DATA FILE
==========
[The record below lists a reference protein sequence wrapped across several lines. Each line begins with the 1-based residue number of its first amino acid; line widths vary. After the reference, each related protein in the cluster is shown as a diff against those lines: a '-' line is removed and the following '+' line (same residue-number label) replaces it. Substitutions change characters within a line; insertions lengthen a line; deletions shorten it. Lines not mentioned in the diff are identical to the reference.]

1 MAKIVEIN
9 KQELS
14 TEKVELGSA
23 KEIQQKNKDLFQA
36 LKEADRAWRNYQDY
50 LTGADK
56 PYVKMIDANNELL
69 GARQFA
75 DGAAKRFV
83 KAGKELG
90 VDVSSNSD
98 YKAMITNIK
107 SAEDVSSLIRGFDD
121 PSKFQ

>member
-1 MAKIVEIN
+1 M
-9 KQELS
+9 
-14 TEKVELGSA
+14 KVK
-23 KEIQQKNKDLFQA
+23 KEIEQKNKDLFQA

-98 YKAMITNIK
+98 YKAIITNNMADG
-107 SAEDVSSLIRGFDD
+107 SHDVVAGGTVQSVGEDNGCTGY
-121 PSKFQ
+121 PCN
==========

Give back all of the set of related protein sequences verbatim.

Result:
[The record below lists a reference protein sequence wrapped across several lines. Each line begins with the 1-based residue number of its first amino acid; line widths vary. After the reference, each related protein in the cluster is shown as a diff against those lines: a '-' line is removed and the following '+' line (same residue-number label) replaces it. Substitutions change characters within a line; insertions lengthen a line; deletions shorten it. Lines not mentioned in the diff are identical to the reference.]

1 MAKIVEIN
9 KQELS
14 TEKVELGSA
23 KEIQQKNKDLFQA
36 LKEADRAWRNYQDY
50 LTGADK
56 PYVKMIDANNELL
69 GARQFA
75 DGAAKRFV
83 KAGKELG
90 VDVSSNSD
98 YKAMITNIK
107 SAEDVSSLIRGFDD
121 PSKFQ

>member
-1 MAKIVEIN
+1 M
-9 KQELS
+9 
-14 TEKVELGSA
+14 KVK
-23 KEIQQKNKDLFQA
+23 KEIEQKNKDLFQA

-98 YKAMITNIK
+98 YKAIITNNMADG
-107 SAEDVSSLIRGFDD
+107 SHDVVAGGTVQSVGEDNGCTGY
-121 PSKFQ
+121 PCN